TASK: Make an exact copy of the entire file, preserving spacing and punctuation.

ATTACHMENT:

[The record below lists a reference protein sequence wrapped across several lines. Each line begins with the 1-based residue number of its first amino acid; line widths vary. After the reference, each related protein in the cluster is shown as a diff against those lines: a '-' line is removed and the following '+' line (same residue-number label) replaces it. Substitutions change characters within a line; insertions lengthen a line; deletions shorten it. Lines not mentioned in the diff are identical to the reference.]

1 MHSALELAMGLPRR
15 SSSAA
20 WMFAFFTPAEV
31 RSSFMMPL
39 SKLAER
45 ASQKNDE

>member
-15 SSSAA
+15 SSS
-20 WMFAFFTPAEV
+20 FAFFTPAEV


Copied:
[The record below lists a reference protein sequence wrapped across several lines. Each line begins with the 1-based residue number of its first amino acid; line widths vary. After the reference, each related protein in the cluster is shown as a diff against those lines: a '-' line is removed and the following '+' line (same residue-number label) replaces it. Substitutions change characters within a line; insertions lengthen a line; deletions shorten it. Lines not mentioned in the diff are identical to the reference.]

1 MHSALELAMGLPRR
15 SSSAA
20 WMFAFFTPAEV
31 RSSFMMPL
39 SKLAER
45 ASQKNDE

>member
-15 SSSAA
+15 SSS
-20 WMFAFFTPAEV
+20 FAFFTPAEV